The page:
As with many other decisions by data protection authorities, the impression arises that an authority is pursuing a maximum approach, which it legitimizes not dogmatically, but with its sense of mission. This turns a law-applying authority into a political one. If courts do not intervene and do not place the decisions – regardless of the outcome – on a legally sustainable basis, this can ultimately only be described as a breach of the constitution, namely a breach of the separation of powers. From this perspective, the FDPIC’s restraint, which has been noted on various occasions, is beneficial.
Findings on the management of risks
- Insufficient risk assessmentThe risk assessment of the municipality of Elsinore had generally not fully considered some scenarios, especially of a technical nature.
- No sufficient mitigation of the misappropriation riskWith regard to the risk of misappropriation of the data by Google, it should be noted that a misappropriation by Google was contractually excluded. Nevertheless, the municipality had not sufficiently documented that compliance with the GDPR was ensured by Google as an order processor. It was not enough to rely only on contractual guarantees (!). Rather, the municipality should have evaluated technical or organizational measures to mitigate the risk of misappropriation.
- No performance of a DSFA: Any risk that has a strong impact on the rights and freedoms of data subjects requires a data protection impact assessment, even in the case of a relatively low probability of occurrence.
For transmission to the USA
Duties of the person responsible
The starting point here was the fact that although Google stores the municipality’s personal data only in the EEA area, according to Google’s list can also use subcontractors outside the EEA and, among others, also in the USA.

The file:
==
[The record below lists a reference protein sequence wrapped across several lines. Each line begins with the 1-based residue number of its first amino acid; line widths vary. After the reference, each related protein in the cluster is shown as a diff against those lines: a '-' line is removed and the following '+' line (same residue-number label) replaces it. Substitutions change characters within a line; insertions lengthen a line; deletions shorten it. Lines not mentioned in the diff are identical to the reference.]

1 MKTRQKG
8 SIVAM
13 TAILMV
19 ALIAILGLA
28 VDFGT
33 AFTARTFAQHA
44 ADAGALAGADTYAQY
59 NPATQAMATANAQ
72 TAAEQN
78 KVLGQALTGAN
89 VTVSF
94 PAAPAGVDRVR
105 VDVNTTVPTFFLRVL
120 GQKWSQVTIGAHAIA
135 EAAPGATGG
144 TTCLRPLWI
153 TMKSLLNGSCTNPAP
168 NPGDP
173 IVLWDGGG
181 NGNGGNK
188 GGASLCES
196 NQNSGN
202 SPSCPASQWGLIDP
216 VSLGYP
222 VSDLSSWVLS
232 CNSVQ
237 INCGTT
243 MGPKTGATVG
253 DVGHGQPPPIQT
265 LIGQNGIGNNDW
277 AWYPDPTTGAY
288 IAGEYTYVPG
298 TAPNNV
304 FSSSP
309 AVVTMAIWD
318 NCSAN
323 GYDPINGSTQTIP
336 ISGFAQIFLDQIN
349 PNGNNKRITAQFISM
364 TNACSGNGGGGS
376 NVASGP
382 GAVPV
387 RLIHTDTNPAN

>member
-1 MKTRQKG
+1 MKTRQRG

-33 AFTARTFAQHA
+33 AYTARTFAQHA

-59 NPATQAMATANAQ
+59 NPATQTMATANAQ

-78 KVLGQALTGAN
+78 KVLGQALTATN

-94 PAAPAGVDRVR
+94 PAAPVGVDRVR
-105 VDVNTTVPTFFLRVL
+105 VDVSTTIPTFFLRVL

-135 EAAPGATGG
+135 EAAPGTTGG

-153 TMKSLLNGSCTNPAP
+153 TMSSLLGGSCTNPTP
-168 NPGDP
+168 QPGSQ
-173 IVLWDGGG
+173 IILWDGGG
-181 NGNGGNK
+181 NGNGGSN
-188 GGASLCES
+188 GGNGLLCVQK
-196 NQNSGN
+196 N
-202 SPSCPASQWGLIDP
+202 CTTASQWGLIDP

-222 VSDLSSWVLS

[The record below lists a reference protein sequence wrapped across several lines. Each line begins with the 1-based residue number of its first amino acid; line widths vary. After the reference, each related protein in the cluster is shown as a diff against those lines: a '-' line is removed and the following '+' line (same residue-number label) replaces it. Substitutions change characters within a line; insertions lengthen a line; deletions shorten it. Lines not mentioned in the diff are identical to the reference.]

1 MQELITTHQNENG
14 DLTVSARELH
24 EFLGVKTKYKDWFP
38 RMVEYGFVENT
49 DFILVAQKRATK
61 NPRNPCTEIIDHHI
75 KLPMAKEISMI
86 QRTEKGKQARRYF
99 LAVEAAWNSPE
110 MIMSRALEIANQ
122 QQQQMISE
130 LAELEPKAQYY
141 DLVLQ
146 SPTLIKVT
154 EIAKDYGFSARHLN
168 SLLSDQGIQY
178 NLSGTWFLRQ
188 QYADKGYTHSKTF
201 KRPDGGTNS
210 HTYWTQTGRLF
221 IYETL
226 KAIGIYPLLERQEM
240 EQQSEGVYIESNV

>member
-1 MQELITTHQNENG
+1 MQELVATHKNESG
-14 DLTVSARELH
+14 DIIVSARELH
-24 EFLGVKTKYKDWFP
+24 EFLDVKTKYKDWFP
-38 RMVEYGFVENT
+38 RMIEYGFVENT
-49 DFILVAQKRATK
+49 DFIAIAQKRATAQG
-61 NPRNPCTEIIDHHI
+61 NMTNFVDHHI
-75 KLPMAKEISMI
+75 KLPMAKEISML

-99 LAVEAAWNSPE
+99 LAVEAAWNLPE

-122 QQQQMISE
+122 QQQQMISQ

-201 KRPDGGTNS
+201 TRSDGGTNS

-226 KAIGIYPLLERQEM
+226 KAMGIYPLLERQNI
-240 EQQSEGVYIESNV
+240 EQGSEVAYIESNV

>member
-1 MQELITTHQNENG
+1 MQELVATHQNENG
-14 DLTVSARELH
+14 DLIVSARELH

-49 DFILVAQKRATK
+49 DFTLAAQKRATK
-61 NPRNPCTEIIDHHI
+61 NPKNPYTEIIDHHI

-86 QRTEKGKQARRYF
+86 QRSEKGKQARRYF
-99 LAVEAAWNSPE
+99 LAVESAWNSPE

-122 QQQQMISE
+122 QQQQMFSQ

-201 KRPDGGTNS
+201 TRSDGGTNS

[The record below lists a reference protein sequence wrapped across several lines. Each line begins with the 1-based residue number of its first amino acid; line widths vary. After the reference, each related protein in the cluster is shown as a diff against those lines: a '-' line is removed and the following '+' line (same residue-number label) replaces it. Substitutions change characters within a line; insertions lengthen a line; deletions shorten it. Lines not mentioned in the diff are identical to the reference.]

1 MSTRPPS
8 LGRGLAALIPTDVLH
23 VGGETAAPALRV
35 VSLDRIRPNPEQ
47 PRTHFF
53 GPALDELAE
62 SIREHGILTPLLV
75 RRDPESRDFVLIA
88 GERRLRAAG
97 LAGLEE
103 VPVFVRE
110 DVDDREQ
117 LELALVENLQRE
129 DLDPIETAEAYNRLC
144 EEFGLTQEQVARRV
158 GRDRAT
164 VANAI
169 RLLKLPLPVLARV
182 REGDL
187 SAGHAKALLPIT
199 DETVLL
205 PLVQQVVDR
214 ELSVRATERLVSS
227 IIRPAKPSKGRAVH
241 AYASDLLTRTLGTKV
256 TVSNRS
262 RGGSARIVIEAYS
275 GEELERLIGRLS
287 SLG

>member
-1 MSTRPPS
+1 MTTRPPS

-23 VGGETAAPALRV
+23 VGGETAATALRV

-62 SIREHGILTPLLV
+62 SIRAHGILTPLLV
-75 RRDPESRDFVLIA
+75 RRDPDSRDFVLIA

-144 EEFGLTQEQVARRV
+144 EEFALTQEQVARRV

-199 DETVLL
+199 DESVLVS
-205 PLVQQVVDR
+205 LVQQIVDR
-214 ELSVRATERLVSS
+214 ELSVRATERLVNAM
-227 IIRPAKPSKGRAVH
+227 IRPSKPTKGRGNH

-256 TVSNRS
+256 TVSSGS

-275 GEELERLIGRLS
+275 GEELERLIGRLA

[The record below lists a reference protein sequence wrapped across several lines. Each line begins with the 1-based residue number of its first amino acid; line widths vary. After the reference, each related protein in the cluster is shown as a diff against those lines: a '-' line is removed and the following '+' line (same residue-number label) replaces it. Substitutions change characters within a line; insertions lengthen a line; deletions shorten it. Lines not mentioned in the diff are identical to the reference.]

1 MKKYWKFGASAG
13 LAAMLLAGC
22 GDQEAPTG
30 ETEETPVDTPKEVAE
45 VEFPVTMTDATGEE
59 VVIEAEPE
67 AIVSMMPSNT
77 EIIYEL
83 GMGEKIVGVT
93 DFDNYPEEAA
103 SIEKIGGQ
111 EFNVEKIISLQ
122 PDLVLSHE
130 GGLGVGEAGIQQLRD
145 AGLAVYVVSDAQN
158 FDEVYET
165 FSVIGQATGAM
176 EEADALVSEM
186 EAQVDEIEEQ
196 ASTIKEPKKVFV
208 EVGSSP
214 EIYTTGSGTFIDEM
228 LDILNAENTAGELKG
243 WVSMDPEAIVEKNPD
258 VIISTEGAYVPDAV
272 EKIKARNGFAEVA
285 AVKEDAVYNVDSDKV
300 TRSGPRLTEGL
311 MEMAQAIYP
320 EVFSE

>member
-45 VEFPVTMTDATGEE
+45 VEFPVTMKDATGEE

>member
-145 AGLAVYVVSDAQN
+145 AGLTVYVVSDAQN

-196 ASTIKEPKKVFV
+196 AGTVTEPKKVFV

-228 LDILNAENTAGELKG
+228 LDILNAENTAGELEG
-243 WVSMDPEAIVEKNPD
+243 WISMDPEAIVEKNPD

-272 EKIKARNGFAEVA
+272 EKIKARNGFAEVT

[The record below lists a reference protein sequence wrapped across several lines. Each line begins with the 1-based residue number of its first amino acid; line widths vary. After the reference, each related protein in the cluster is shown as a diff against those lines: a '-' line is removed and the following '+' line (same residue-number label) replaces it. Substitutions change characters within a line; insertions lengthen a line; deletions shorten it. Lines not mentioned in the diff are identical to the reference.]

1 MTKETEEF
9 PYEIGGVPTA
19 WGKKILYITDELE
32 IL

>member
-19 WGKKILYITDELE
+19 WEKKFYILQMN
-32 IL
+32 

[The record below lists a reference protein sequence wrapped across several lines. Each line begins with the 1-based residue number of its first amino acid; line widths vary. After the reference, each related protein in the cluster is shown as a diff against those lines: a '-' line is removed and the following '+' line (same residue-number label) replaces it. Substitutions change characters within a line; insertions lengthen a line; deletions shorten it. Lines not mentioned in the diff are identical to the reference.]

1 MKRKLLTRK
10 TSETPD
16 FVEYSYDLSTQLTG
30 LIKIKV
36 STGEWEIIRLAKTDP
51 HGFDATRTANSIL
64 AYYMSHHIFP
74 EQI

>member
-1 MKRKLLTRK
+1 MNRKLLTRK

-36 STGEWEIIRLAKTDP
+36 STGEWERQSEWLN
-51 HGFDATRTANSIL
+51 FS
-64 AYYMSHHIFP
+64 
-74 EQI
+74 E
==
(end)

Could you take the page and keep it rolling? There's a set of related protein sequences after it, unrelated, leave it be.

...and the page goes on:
Here, the authority takes the position that the The person responsible must have a legal basis for the transfer to third countries, including a transfer for support services.
In particular, be both, the person responsible and the order processor, obligated toThe data controller is obliged to ensure such a legal basis, even if the order processor has concluded the SCC with a subcontracted processor in a third country. However, it is not entirely clear here whether the controller only has a corresponding documentation obligation or an original obligation to ensure the legality of the onward transfer by the processor.
TIA: Access risk assessment
In its TIA, the municipality had considered, among other things, that FISA 702 did not permit access to data when the Access to a US person targetsi.e. a person (including a company) who is in the USA at that time (§1881a(b)). This excludes access at Google LLC, because the relevant data is transmitted to Google LLC and thus a US person.
The data protection authority does not agree with this argument. In its view, this restriction applies only if the purpose of the data access is to obtain information about US persons to raise, not at US companies:
After reviewing the legal restrictions on the collection of information under FISA 702, the Privacy Board believes that the restrictions [in §1881a(b)] are intended to prevent the collection, both directly and indirectly, of Information about US persons, including companies, prevent these persons from reaching the target of the survey are.